Shenzhen Stock Exchange has recently suspended the listings of seven companies including once-famous Internet firm Leshi, also known as LeTV. In addition, four others have been delisted from Shenzhen and Shanghai bourses.
This latest move is a strong signal that Chinese regulatory authorities will not tolerate the country’s capital markets serving as a money-pumping machine for wanton companies, but will make the capital markets play a more significant role in driving the country’s real economy and facilitating highly expected quality development and industrial upgrading. In the context of external uncertainties and international market fluctuations, especially at a time when the United States and China are hiking tariffs on goods from each other, such a measure is of key importance for China to stabilize its domestic economic development.
Delisting those unqualified companies from stock exchanges is only a small part of the job. In my point of view, enhancing the quality of listed firms as part of the supply-side reforms in the financial sector is a more important task for regulators since high-quality listed companies act as the pillar of a country’s efficient resource allocation and high-quality economic momentum.
We know that capital markets are the barometer of economic development. In order to ensure economic prosperity, the Chinese Government should take concrete and urgent measures to stabilize the country’s capital markets and shrug off lingering concerns about escalating Sino-American trade tensions.
Firstly, regulatory authorities should revise those rules and regulations regarding mergers and acquisitions, reorganizations and bankruptcies, so as to make it easier for the injection of high-quality assets into qualified listed companies. Meanwhile, by pushing forward the registration-based initial public offering (IPO) mechanism, more promising, innovative, high-tech companies and those companies that have close relations with the development of the real economy in the country should be encouraged to go public. According to official statistics, 33 listed Chinese banks posted much better results in the first quarter of 2019 than all listed companies from other sectors. The 33 listed lenders realized a total operating income of 1.3 trillion yuan (US$189.38 billion) in the first quarter this year, up 15.4 percent year-on-year. On the one hand, it is good to see that all Chinese banks have had sound performance in the past months. On the other hand, it is abnormal to see that all listed banks were operating much better than companies from any other industries in the country.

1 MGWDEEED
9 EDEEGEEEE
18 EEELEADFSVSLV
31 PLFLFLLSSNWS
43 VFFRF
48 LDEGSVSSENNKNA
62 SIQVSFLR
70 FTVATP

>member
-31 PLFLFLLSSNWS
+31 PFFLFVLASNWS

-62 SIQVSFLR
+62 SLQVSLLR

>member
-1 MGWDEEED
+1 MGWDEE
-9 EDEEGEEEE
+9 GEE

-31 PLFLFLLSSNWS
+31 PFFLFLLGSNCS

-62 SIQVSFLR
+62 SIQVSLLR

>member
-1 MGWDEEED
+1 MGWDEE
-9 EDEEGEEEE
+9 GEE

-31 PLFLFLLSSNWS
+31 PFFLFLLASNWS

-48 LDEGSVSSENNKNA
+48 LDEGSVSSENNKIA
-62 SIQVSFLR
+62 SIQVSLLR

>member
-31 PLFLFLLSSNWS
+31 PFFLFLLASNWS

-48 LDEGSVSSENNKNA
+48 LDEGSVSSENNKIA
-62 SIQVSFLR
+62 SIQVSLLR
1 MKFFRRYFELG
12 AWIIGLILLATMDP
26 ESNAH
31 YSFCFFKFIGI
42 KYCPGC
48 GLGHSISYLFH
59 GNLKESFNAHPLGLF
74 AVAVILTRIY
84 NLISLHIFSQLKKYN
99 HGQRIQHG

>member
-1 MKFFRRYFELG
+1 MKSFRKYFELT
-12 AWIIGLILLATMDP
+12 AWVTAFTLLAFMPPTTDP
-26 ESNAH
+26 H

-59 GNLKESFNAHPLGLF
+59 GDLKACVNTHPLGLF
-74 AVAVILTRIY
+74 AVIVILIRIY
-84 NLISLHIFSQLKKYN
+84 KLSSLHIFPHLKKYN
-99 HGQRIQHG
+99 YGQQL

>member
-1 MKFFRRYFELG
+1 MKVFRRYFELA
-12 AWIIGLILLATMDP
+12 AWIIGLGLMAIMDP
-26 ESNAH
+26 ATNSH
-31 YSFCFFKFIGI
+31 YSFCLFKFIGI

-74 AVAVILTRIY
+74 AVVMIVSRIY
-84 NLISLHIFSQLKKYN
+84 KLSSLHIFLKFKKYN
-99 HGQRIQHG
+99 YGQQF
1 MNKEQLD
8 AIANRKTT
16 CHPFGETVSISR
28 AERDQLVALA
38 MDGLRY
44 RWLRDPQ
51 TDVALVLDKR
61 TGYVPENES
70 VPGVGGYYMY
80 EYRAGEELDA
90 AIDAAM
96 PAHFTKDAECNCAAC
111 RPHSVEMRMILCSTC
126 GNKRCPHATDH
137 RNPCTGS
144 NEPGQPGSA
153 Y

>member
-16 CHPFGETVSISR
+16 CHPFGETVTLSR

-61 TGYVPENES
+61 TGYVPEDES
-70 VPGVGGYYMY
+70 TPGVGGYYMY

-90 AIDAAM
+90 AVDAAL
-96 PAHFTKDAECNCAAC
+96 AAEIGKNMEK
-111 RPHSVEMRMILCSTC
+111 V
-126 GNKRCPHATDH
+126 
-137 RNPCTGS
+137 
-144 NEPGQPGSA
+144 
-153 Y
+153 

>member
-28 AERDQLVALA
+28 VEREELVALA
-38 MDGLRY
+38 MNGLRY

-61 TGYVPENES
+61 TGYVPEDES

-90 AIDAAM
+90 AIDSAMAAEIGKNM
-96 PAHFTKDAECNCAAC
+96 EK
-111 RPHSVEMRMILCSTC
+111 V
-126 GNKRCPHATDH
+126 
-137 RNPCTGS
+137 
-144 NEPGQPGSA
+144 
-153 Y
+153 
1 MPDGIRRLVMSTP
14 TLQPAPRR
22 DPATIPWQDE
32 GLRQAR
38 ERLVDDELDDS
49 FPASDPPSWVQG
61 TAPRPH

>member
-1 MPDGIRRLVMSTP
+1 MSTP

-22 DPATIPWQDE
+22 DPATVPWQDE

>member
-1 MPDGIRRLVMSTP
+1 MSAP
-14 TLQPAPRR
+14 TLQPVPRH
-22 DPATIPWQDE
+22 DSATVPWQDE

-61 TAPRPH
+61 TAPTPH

Secondly, Morgan Stanley Capital International (MSCI) inclusion will serve as an external propeller for China’s listed companies to improve their quality and efficiency. The global index provider decided to double the weighting of A shares in its indexes on May 14 this year. The inclusion factor of 238 large-cap A shares in MSCI will be increased from 5 percent to 10 percent, while another 26 shares are expected to be added with a 10-percent inclusion factor from May 28. MSCI also said it would continue the plan to further include A shares in August and November.
Thirdly, compared with the comprehensive strength of China worldwide, the share of renminbi assets in global investors’ portfolios is far too low. Against the backdrop of a stumbling world economy with mounting risks, China’s economic prospects may make yuan assets more alluring than assets denominated in other currencies. It is obvious that foreign capital will not flow into the Chinese market automatically. As China accelerates reforms and gradually lifts restrictions on foreign investment, its attraction to global investors will see an increase.
Last but not least, regulatory supervision of listed companies must be strengthened. In recent months, some big listed companies such as Kangmei Pharmaceutical have been revealed by the media and regulator to have conducted fraudulent activities in accounting and the preparation of annual reports. Information disclosure, risk management, internal control and auditing of all listed companies should be key aspects of governmental supervision in China.
(The author is the editor-in-chief of the Shenzhen Daily with a Ph.D. from the Journalism and Communication School of Wuhan University.)